It’s a Capital (No Offense)

wAs a reader and a writer, I encounter new words all of the time – I am particularly enthralled with the origins of words.  However, every once in a while I run across a word that describes a concept that I know very well, but just didn’t realize there was a single word for it.  Such was the case recently when I saw the word “majuscule”, which, I learned, is a “capital letter”, an “upper case letter”.  Looking the word up, I quickly found that the “lower case letters”, not surprisingly, have a related word for them: “minuscule” (related, but not to be confused with “miniscule”, very small in size).  How is it that I have been reading all these years and never knew there was such a grand word for such a common thing?  While researching the words I also learned the origin of the terms “upper case” and “lower case”.  They come from typesetting, where the letters that are used most are kept in, you guessed it, the lower case to allow the typesetter quicker access.  Heck, I’ve always thought it referred to the relative heights of the letters themselves (somehow, I neglected to consider that the lower case letters with ascenders where just as tall as the upper case letters in most typestyles).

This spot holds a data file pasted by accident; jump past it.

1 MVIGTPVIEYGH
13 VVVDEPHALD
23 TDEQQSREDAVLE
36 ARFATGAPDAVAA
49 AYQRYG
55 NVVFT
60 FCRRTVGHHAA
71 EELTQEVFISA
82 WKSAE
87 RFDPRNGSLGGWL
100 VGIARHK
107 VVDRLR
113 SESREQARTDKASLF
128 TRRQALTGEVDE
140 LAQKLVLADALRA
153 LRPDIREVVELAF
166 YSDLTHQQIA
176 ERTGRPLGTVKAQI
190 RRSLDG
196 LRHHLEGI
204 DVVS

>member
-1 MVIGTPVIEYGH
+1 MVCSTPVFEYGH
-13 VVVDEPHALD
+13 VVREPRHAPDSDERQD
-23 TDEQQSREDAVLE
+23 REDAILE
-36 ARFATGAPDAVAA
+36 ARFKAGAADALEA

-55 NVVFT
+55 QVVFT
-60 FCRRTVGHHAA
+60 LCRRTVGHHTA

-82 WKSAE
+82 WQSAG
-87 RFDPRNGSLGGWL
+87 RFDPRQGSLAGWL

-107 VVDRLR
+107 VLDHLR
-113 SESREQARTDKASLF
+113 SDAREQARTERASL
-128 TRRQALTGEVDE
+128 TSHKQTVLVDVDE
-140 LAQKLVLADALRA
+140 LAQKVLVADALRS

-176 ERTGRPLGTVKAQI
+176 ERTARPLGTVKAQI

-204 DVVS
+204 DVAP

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About Tim Giron

There are some who call him... Tim.

Comments

  1. Eric Bahle says:

    I did not know that.

  2. Thanks for the new words and distinctions of the day. Those are great tasty morsels to bit on!